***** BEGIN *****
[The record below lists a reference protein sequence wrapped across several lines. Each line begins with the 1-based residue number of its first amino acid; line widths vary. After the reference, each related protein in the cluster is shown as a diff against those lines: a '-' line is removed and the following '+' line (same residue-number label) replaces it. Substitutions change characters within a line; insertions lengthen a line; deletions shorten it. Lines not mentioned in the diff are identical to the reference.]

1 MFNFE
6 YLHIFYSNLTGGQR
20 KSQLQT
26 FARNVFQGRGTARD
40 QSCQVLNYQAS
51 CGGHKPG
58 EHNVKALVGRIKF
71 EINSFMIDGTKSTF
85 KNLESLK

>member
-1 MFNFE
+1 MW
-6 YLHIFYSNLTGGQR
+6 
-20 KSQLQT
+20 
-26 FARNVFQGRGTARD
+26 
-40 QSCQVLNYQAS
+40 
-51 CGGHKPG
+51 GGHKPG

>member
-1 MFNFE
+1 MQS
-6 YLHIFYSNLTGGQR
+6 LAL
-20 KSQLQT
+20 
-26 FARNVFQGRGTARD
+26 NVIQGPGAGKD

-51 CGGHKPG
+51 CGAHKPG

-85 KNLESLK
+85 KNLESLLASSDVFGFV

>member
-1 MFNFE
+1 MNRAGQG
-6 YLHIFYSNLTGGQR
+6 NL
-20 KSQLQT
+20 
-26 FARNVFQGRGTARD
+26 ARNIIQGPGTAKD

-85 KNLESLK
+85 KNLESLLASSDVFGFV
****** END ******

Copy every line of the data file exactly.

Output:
[The record below lists a reference protein sequence wrapped across several lines. Each line begins with the 1-based residue number of its first amino acid; line widths vary. After the reference, each related protein in the cluster is shown as a diff against those lines: a '-' line is removed and the following '+' line (same residue-number label) replaces it. Substitutions change characters within a line; insertions lengthen a line; deletions shorten it. Lines not mentioned in the diff are identical to the reference.]

1 MFNFE
6 YLHIFYSNLTGGQR
20 KSQLQT
26 FARNVFQGRGTARD
40 QSCQVLNYQAS
51 CGGHKPG
58 EHNVKALVGRIKF
71 EINSFMIDGTKSTF
85 KNLESLK

>member
-1 MFNFE
+1 MW
-6 YLHIFYSNLTGGQR
+6 
-20 KSQLQT
+20 
-26 FARNVFQGRGTARD
+26 
-40 QSCQVLNYQAS
+40 
-51 CGGHKPG
+51 GGHKPG

>member
-1 MFNFE
+1 MQS
-6 YLHIFYSNLTGGQR
+6 LAL
-20 KSQLQT
+20 
-26 FARNVFQGRGTARD
+26 NVIQGPGAGKD

-51 CGGHKPG
+51 CGAHKPG

-85 KNLESLK
+85 KNLESLLASSDVFGFV

>member
-1 MFNFE
+1 MNRAGQG
-6 YLHIFYSNLTGGQR
+6 NL
-20 KSQLQT
+20 
-26 FARNVFQGRGTARD
+26 ARNIIQGPGTAKD

-85 KNLESLK
+85 KNLESLLASSDVFGFV